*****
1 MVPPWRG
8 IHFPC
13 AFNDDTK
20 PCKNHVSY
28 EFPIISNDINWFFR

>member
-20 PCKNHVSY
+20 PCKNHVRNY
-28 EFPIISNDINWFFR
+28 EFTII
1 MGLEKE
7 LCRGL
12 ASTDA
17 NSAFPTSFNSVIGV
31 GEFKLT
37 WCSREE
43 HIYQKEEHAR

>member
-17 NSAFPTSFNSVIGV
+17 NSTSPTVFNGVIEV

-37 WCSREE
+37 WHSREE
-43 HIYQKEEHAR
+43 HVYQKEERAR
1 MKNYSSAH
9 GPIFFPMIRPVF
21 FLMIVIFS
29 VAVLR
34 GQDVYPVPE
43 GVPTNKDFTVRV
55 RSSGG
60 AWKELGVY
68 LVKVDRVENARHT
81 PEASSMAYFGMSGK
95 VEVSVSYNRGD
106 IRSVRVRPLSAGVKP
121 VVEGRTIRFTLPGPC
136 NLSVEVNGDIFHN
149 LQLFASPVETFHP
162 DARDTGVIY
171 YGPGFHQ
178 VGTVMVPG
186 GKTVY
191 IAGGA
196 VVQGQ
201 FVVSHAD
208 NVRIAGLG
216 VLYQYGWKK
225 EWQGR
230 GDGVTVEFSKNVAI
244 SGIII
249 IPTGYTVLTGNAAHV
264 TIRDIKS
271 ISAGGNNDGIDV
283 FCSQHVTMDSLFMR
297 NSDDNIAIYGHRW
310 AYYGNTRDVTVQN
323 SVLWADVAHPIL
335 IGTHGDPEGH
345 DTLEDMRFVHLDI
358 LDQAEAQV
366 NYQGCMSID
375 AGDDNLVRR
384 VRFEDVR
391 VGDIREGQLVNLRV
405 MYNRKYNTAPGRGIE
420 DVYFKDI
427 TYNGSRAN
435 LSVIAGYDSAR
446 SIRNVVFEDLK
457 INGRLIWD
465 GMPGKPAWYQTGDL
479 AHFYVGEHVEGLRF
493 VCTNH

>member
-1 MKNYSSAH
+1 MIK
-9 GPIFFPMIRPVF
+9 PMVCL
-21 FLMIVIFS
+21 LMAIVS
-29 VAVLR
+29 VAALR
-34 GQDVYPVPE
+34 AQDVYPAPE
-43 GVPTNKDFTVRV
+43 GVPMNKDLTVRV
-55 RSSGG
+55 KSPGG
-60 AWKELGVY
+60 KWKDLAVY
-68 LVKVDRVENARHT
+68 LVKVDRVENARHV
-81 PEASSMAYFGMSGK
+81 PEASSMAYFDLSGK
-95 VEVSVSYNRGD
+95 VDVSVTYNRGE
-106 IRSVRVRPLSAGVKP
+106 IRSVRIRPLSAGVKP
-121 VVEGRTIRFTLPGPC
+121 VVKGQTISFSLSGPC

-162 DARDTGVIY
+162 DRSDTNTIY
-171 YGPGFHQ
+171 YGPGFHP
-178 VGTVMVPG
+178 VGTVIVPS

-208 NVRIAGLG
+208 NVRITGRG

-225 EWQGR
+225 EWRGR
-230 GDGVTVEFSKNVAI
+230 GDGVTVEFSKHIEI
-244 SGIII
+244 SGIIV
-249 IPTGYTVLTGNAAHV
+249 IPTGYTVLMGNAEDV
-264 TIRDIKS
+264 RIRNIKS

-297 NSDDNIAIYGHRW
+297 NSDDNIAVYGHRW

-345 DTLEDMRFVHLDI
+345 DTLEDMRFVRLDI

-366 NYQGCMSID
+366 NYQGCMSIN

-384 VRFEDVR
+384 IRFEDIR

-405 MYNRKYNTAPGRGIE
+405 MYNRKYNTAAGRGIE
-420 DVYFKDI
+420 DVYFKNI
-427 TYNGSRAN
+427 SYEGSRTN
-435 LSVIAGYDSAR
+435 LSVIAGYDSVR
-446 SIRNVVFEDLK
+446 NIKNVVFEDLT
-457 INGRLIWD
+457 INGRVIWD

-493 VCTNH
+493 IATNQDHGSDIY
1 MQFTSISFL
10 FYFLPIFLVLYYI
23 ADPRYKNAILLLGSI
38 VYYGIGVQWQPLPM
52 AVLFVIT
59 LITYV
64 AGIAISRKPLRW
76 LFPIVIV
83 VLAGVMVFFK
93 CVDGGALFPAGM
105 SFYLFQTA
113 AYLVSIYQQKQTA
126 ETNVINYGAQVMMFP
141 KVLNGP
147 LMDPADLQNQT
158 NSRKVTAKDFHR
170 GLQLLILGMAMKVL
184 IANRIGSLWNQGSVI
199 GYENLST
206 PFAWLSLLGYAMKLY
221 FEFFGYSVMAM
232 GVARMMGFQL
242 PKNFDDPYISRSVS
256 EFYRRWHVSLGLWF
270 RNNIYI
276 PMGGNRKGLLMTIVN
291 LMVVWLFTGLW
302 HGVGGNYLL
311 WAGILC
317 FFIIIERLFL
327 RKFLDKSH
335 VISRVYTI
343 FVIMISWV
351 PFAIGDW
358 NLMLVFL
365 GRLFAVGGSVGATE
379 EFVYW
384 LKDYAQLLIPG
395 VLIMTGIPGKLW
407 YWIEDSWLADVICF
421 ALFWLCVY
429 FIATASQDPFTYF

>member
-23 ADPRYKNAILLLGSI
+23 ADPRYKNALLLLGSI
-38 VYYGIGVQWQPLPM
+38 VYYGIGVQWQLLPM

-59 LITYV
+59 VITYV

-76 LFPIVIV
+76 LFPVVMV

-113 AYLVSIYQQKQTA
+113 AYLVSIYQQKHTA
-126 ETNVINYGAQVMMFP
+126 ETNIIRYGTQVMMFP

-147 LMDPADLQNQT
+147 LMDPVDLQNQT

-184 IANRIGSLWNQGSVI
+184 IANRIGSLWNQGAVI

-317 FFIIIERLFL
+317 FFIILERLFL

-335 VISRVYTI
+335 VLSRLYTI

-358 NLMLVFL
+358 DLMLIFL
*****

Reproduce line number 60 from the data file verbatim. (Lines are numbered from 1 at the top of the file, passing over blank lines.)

345 DTLEDMRFVHLDI